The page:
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Telecoms Leadership and the State of the Union

Before, during and after his inaugural speech (January 2009) President Obama spoke of the national benefits of broadband, and the changes which have been set in motion in the US telecoms market that were unheard of even a year ago. During the previous administration the incumbent telcos and cable companies had been given more freedom. As a consequence, innovation and competition dwindled and the US was no longer a leader in telecoms. With the digital economy just around the corner the new administration clearly sees telecoms as a spearhead in its social and economic policies.

However, since that time, the White House has lost some of its initial leadership. Rather than continuing to directly lead the changes as they did before and after the Inauguration, they handed that leadership back to partisan politicians. Congress and Senate are still heavily dominated by the lobbying of the vested interests and a lot of them are more interested in their own political power, which is severely damaging the national interest of America. There is no way that under those out-of-date political arrangements these politicians can lead the country in a democratic way.

The President obviously is very much aware of this, hence his State of the Union address. The current political environment is not particularly conducive to the introduction of the serious changes that the White House are proposing, the President will have to regain leadership and has to come back with innovative policies along the lines that myself and others have been discussing with his advisors in the White House.

These policies need to be developed on a step-by-step basis, rather than just concentrating on the support of Congress—perhaps more time needs to be spent to win the support of the people. The President had and largely still has the people behind him, and he should show leadership to these people, and together with them make these steps. It will be hard for the politicians to continuously keep blocking policies that are clearly supported by the people of America.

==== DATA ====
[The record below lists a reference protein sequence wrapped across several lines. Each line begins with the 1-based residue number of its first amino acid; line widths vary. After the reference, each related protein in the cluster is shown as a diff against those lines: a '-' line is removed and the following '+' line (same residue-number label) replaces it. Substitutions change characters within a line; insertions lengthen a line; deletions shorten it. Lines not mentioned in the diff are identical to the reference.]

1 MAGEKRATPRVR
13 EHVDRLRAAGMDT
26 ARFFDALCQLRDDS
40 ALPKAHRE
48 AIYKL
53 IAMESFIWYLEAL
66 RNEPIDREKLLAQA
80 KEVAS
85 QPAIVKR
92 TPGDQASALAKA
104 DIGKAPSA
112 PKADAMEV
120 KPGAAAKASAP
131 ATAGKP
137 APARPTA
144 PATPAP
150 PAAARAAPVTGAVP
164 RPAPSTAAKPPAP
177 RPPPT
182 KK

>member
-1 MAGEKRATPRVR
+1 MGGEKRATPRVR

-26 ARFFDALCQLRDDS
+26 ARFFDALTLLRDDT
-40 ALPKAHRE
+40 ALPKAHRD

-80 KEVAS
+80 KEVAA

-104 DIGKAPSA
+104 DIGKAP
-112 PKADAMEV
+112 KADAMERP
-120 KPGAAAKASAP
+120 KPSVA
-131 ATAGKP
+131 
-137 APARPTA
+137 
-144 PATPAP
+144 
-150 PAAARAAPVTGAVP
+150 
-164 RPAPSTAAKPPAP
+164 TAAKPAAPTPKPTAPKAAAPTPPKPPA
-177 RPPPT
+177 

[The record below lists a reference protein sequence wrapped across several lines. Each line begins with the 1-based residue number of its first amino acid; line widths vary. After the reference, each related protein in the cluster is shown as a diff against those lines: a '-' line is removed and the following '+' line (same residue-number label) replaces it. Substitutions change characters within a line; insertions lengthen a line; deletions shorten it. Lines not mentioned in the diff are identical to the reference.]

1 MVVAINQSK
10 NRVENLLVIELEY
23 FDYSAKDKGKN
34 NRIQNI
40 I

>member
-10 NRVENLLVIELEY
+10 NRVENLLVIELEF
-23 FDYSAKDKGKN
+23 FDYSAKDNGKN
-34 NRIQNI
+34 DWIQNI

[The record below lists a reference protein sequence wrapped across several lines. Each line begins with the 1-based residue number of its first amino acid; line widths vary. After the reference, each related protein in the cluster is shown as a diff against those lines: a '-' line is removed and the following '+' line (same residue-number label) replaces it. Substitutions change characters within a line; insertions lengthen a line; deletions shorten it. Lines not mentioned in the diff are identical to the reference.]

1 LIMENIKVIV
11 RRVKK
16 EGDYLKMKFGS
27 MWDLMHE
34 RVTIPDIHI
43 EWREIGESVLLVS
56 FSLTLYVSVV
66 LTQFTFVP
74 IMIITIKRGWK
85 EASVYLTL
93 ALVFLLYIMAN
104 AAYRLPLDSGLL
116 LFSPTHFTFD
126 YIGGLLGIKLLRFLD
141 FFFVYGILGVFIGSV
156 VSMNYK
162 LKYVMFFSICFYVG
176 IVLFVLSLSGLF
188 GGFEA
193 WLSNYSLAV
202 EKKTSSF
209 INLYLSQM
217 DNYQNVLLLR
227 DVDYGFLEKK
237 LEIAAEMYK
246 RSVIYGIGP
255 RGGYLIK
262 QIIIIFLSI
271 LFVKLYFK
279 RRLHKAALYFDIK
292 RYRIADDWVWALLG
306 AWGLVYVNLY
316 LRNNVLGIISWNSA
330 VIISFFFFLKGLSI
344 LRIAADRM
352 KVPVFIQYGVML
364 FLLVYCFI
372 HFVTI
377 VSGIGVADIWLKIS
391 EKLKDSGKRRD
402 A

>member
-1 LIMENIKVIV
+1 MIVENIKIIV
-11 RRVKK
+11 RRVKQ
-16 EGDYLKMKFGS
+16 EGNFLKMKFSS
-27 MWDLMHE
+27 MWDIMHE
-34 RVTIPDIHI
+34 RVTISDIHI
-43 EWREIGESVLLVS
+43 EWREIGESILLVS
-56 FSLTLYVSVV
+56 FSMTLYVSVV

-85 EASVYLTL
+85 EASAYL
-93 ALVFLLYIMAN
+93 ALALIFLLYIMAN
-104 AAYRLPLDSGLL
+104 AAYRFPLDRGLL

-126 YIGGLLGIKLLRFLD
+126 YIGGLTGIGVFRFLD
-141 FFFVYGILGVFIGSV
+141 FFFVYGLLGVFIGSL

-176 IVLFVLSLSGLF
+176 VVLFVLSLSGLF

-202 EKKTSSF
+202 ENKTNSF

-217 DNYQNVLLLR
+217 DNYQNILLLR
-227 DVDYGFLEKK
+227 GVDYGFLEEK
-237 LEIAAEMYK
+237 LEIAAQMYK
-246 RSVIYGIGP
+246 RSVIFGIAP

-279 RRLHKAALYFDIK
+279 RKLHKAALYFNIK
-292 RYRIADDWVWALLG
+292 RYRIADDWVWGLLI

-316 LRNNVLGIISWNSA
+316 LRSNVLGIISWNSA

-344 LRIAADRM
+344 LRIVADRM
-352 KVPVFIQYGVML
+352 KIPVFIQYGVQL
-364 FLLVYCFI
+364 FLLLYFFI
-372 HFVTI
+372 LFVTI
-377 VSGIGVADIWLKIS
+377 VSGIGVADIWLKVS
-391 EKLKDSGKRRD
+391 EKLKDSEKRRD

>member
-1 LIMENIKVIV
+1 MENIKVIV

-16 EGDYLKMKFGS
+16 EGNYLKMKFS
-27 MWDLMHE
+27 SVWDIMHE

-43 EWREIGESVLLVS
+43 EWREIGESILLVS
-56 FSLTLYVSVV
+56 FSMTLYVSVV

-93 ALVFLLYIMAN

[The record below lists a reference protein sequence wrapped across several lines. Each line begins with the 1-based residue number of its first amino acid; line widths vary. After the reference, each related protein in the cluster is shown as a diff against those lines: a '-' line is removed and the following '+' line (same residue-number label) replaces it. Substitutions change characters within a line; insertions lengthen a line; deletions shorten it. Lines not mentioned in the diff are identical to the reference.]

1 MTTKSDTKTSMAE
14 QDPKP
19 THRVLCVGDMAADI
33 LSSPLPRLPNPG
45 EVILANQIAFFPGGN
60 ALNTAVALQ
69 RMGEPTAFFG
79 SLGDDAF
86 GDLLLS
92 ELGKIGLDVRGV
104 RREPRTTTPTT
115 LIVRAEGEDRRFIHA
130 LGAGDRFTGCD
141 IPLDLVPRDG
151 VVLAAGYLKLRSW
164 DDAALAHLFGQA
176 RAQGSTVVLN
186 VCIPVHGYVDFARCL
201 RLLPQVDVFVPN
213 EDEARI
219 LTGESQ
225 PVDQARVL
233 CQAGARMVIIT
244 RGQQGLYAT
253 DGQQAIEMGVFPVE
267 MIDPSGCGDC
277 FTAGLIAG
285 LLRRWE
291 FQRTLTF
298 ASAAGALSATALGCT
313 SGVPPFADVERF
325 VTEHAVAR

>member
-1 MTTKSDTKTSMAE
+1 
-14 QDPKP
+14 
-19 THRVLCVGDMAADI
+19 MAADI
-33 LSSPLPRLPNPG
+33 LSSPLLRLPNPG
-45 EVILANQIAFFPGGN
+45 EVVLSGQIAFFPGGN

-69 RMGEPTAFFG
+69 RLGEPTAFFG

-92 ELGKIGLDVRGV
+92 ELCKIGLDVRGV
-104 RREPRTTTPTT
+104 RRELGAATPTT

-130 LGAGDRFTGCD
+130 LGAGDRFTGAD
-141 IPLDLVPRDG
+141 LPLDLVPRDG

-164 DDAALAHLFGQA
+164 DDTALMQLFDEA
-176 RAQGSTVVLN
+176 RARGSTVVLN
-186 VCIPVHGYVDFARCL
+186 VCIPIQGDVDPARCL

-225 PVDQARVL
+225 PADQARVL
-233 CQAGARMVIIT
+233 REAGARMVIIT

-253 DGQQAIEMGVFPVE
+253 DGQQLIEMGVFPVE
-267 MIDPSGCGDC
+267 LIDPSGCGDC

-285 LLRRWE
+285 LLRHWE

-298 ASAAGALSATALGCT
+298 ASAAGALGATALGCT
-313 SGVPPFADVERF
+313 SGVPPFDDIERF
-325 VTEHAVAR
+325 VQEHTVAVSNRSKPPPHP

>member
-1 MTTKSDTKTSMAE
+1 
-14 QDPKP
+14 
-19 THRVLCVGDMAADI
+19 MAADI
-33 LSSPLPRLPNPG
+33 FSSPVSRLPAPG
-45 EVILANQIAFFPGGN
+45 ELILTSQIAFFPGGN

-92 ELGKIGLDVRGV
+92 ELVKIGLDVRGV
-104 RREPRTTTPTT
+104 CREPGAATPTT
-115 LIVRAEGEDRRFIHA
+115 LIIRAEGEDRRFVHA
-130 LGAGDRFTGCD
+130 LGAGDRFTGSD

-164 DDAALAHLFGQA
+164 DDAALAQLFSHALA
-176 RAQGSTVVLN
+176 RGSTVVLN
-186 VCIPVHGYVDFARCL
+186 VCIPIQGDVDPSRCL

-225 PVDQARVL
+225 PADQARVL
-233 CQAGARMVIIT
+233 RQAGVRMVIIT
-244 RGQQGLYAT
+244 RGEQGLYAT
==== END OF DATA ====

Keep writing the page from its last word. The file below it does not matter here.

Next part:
Rather than trying to reform Washington, perhaps the White House should, in parallel, work with the people and businesses to get new innovative policies implemented. Leadership is contagious, in Australia the Liberal Opposition behaves exactly like the Republicans in the USA—they vote everything down. However the Government is supported by everybody else, they have even been able to win the support of the incumbent telco, and that will ensure that the NBN will be built in this country, despite the politics. The USA cannot afford to not make changes similar to those that are taking place in other developed telecoms markets.

By Paul Budde, Managing Director of Paul Budde Communication

Paul is also a contributor of the Paul Budde Communication blog located here.

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